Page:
Who she is: The boundary-busting Icelandic singer-songwriter who's sold 20 million albums.
Breakthrough idea: To explore how musicology—time signature, rhythm, cadence, melody, and harmony—originated in the natural world, through an unprecedented multimedia project called Biophilia. It includes a traditional ten-track album, a series of iPad and iPhone apps, a documentary, and a three-year world tour with museum residencies and children's workshops.
Her Aha! Moment: "Since I was a child, I have wanted to start a music school to teach children musicology in a more interactive way, and I finally felt that technology had caught up with us: The iPad was an ideal way to capture children's imaginations. For example, in the song 'Hollow,' they will make rhythms out of DNA strands on the app, inventing shapes with their fingers, and then 'hearing' the shapes they made."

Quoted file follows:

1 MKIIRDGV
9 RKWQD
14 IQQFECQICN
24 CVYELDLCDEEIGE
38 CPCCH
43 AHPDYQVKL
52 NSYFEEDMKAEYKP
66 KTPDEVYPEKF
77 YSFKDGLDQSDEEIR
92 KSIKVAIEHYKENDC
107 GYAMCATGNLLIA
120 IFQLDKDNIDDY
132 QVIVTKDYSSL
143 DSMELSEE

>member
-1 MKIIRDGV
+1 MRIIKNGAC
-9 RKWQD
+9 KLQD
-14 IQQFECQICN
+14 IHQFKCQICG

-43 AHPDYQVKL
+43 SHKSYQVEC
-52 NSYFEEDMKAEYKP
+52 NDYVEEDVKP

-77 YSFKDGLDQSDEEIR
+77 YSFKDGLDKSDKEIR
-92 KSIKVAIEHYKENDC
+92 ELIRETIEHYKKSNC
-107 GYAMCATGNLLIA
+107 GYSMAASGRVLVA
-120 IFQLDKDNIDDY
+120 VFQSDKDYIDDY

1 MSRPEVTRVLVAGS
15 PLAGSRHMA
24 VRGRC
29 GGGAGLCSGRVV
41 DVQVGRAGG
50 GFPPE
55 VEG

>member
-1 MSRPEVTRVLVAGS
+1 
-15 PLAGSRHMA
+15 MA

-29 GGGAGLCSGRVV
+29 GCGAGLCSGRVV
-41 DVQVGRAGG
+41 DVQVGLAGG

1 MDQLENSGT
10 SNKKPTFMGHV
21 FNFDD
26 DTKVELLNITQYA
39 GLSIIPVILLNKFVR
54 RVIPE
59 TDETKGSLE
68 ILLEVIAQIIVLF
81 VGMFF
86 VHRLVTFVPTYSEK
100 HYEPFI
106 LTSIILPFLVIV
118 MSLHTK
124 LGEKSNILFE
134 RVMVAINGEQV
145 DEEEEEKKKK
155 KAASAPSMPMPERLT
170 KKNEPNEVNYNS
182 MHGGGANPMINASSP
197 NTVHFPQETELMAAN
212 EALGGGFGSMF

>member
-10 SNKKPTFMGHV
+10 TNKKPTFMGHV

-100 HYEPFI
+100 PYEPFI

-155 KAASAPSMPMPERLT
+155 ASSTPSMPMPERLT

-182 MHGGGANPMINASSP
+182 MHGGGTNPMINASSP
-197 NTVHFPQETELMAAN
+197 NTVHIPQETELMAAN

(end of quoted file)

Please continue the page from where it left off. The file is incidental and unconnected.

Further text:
Her biggest hurdles: For the project to work, a ten-foot pendulum harp had to be invented. Björk's team also crafted a unique way to move through the app. Biophilia is structured as a galaxy, with each song appearing as a star in a constellation. The nonlinear navigation allows users to surf the interactive games, essays, animation, and scores to take a million different journeys.
Lesson she's learned: "Sometimes diplomacy can be a web in which everyone gets stuck. This project only worked when we cut the crap and went straight to the point. It felt rude at first not to compromise, but then it became liberating. It wasn't personal; it was for the music." —Kristy Davis